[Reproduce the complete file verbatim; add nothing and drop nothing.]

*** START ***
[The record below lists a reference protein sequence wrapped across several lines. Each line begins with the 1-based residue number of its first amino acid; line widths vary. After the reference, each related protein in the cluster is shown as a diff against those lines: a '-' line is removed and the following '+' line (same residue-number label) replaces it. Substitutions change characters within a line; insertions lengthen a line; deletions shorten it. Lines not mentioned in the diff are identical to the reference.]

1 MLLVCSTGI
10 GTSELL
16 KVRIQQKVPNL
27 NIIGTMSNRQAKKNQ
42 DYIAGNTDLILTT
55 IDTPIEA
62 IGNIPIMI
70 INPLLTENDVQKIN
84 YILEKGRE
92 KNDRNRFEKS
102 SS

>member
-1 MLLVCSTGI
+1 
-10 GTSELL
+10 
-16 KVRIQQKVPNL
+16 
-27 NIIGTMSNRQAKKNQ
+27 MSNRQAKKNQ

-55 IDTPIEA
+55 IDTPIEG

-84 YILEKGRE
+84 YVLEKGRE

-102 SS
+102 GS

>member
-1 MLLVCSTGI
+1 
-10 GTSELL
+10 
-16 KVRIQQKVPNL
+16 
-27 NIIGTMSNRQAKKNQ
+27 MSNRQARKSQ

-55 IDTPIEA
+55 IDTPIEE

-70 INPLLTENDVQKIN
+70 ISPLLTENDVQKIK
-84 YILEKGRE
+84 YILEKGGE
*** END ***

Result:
[The record below lists a reference protein sequence wrapped across several lines. Each line begins with the 1-based residue number of its first amino acid; line widths vary. After the reference, each related protein in the cluster is shown as a diff against those lines: a '-' line is removed and the following '+' line (same residue-number label) replaces it. Substitutions change characters within a line; insertions lengthen a line; deletions shorten it. Lines not mentioned in the diff are identical to the reference.]

1 MLLVCSTGI
10 GTSELL
16 KVRIQQKVPNL
27 NIIGTMSNRQAKKNQ
42 DYIAGNTDLILTT
55 IDTPIEA
62 IGNIPIMI
70 INPLLTENDVQKIN
84 YILEKGRE
92 KNDRNRFEKS
102 SS

>member
-1 MLLVCSTGI
+1 
-10 GTSELL
+10 
-16 KVRIQQKVPNL
+16 
-27 NIIGTMSNRQAKKNQ
+27 MSNRQAKKNQ

-55 IDTPIEA
+55 IDTPIEG

-84 YILEKGRE
+84 YVLEKGRE

-102 SS
+102 GS

>member
-1 MLLVCSTGI
+1 
-10 GTSELL
+10 
-16 KVRIQQKVPNL
+16 
-27 NIIGTMSNRQAKKNQ
+27 MSNRQARKSQ

-55 IDTPIEA
+55 IDTPIEE

-70 INPLLTENDVQKIN
+70 ISPLLTENDVQKIK
-84 YILEKGRE
+84 YILEKGGE